Sortie gate seen from Bornholms Ravelin
In the ramparts of ”Kastellet” there are 3 so-called Poterner, or sortie gates, one behind the Southern Magazine House, one behind the Northern Magazine House, and the last behind the General’s House.
Their purpose were to give access to some covered fields, from where an attack during a siege could be performed by pontoon bridges. This have never been tried, since the only time attacks at a besieging army was against the British army that bombarded Copenhagen in 1807 – and at that occasion all attacks were through the normal gates.
Instead the low gates found other uses. Among other things they were storage points for many things, like firewood etc, but most importantly it was through these gates that the so-called slaves carried the latrine out to pour it into the mound.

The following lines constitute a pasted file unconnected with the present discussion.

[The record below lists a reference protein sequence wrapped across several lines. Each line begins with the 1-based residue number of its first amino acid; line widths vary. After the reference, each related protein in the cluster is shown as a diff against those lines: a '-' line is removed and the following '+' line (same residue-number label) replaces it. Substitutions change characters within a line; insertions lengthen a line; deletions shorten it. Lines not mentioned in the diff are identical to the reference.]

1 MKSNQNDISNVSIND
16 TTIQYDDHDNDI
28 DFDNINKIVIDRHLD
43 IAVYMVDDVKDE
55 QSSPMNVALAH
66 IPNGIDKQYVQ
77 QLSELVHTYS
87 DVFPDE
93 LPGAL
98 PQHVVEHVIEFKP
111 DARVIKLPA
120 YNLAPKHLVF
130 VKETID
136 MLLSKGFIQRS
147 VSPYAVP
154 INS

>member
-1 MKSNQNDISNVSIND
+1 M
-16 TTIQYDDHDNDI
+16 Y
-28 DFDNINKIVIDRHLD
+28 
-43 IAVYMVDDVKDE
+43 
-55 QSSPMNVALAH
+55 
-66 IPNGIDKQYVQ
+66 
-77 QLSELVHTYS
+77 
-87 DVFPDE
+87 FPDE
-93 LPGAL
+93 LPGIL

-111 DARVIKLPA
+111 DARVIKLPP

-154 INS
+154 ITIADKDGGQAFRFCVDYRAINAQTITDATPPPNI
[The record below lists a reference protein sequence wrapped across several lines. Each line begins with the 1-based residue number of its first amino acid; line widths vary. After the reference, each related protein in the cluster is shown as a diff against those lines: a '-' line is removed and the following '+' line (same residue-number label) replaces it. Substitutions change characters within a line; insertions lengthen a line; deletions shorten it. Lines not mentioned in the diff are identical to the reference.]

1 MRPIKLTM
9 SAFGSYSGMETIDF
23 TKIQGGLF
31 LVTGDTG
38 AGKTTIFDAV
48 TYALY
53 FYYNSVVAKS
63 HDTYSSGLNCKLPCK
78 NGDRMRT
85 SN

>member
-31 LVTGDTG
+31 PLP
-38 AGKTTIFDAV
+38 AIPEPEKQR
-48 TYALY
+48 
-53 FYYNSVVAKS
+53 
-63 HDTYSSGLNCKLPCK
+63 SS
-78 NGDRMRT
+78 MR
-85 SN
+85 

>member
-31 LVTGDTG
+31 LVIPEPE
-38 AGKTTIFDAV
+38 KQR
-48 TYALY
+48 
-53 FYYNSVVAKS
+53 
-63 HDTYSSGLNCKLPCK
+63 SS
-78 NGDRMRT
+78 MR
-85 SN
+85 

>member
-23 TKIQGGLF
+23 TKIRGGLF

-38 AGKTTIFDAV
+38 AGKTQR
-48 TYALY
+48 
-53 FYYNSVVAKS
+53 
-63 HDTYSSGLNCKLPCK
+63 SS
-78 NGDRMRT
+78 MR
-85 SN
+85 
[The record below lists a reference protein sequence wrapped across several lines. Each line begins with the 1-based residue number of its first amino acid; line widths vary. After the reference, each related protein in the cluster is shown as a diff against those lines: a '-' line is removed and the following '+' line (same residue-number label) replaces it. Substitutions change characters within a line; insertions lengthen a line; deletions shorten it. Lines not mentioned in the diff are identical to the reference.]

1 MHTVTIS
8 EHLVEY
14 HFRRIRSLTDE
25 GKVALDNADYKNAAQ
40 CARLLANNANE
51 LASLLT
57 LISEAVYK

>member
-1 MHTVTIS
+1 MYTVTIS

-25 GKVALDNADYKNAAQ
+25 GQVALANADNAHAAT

Even more directly were they important for the sanitary conditions in the “Kastellet”. In front of each there was a “water house” a small shed on poles in the water, each with a small bridge connecting it to the shore. One is shown beneath in a painting of Købke from around 1832. Those were the toilets. When the talking was about “going to the waterhouse” it really meant going to the lavatory. These were the most important toilet facilities in the citadel. Everything fell into the water. There were also water houses on the outside for use by guards and the artillerists manning the guns there.
But most astonishing the water in the mounds was also an important part of the water supply, until a severe cholera epidemic in 1853 convinced the authorities that the blending of toilets and drinking water was a very bad idea. After that, only the wells inside the citadel were used for drinking water.
During WW2 two of these sortie gates served as air raid shelters, that behind the Southern Magazine House for the Germans, the one behind the Northern Magazine Building for Danes, until the Germans expelled all Danes from the citadel in 1942.
Part of a painting by Købke showing a”water house”